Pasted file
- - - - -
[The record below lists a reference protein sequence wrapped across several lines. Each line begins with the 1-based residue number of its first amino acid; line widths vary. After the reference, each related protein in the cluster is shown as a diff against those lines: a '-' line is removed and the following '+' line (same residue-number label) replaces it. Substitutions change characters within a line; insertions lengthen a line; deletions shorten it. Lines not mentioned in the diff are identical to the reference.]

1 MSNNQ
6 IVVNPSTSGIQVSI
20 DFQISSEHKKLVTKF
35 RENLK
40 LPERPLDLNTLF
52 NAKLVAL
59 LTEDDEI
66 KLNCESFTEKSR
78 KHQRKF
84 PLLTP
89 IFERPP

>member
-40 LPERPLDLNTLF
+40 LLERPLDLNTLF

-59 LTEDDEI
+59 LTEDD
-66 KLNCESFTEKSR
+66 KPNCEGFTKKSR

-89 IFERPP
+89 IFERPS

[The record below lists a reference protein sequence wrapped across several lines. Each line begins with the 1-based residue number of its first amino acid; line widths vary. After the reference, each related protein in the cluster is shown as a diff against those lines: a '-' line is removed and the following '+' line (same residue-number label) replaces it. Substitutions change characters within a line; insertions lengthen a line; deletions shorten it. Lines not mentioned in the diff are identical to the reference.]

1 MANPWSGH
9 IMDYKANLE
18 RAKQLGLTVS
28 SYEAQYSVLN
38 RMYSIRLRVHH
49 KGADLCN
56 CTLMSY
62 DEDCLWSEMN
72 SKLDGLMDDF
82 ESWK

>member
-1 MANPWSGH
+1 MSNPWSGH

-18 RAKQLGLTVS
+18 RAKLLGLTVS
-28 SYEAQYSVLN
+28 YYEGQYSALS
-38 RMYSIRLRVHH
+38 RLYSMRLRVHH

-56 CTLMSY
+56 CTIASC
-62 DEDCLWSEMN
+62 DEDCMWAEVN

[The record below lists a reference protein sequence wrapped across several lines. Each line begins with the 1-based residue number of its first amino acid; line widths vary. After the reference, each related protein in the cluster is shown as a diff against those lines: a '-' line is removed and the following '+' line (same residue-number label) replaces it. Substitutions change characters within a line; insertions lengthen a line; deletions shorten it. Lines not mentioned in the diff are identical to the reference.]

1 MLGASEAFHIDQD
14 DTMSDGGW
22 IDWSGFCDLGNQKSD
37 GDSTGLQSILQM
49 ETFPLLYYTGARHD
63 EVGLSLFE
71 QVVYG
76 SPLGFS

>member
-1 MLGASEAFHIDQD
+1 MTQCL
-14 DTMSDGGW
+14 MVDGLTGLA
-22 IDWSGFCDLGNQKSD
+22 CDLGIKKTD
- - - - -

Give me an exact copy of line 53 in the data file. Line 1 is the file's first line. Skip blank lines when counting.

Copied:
71 QVVYG